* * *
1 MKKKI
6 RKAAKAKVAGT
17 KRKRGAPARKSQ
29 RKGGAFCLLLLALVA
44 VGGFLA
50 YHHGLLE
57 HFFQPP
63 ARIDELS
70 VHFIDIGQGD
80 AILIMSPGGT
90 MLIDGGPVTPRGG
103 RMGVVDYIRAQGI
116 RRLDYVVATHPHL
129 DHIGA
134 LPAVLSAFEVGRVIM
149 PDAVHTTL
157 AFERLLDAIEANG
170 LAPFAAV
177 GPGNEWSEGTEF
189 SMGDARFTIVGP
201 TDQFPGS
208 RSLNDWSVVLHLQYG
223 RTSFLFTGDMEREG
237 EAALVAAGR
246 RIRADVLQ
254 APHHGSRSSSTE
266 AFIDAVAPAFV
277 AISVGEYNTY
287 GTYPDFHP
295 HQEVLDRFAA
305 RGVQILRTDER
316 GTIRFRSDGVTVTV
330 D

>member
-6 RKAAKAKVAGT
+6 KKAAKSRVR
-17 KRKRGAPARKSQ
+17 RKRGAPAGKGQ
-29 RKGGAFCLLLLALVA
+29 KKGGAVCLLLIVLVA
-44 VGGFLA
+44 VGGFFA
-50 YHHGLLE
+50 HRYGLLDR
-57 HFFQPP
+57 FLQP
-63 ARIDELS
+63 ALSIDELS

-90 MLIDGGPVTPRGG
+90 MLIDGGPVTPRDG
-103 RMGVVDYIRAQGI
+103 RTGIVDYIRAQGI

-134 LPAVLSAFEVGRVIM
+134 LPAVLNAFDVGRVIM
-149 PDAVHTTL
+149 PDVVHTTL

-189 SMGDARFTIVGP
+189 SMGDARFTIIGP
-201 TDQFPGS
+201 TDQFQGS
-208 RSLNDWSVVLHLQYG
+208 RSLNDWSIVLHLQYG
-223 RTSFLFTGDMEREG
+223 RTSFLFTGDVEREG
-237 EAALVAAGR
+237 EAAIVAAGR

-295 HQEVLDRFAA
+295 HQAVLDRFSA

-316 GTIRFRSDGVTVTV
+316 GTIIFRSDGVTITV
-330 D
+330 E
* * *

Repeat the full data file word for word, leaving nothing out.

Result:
1 MKKKI
6 RKAAKAKVAGT
17 KRKRGAPARKSQ
29 RKGGAFCLLLLALVA
44 VGGFLA
50 YHHGLLE
57 HFFQPP
63 ARIDELS
70 VHFIDIGQGD
80 AILIMSPGGT
90 MLIDGGPVTPRGG
103 RMGVVDYIRAQGI
116 RRLDYVVATHPHL
129 DHIGA
134 LPAVLSAFEVGRVIM
149 PDAVHTTL
157 AFERLLDAIEANG
170 LAPFAAV
177 GPGNEWSEGTEF
189 SMGDARFTIVGP
201 TDQFPGS
208 RSLNDWSVVLHLQYG
223 RTSFLFTGDMEREG
237 EAALVAAGR
246 RIRADVLQ
254 APHHGSRSSSTE
266 AFIDAVAPAFV
277 AISVGEYNTY
287 GTYPDFHP
295 HQEVLDRFAA
305 RGVQILRTDER
316 GTIRFRSDGVTVTV
330 D

>member
-6 RKAAKAKVAGT
+6 KKAAKSRVR
-17 KRKRGAPARKSQ
+17 RKRGAPAGKGQ
-29 RKGGAFCLLLLALVA
+29 KKGGAVCLLLIVLVA
-44 VGGFLA
+44 VGGFFA
-50 YHHGLLE
+50 HRYGLLDR
-57 HFFQPP
+57 FLQP
-63 ARIDELS
+63 ALSIDELS

-90 MLIDGGPVTPRGG
+90 MLIDGGPVTPRDG
-103 RMGVVDYIRAQGI
+103 RTGIVDYIRAQGI

-134 LPAVLSAFEVGRVIM
+134 LPAVLNAFDVGRVIM
-149 PDAVHTTL
+149 PDVVHTTL

-189 SMGDARFTIVGP
+189 SMGDARFTIIGP
-201 TDQFPGS
+201 TDQFQGS
-208 RSLNDWSVVLHLQYG
+208 RSLNDWSIVLHLQYG
-223 RTSFLFTGDMEREG
+223 RTSFLFTGDVEREG
-237 EAALVAAGR
+237 EAAIVAAGR

-295 HQEVLDRFAA
+295 HQAVLDRFSA

-316 GTIRFRSDGVTVTV
+316 GTIIFRSDGVTITV
-330 D
+330 E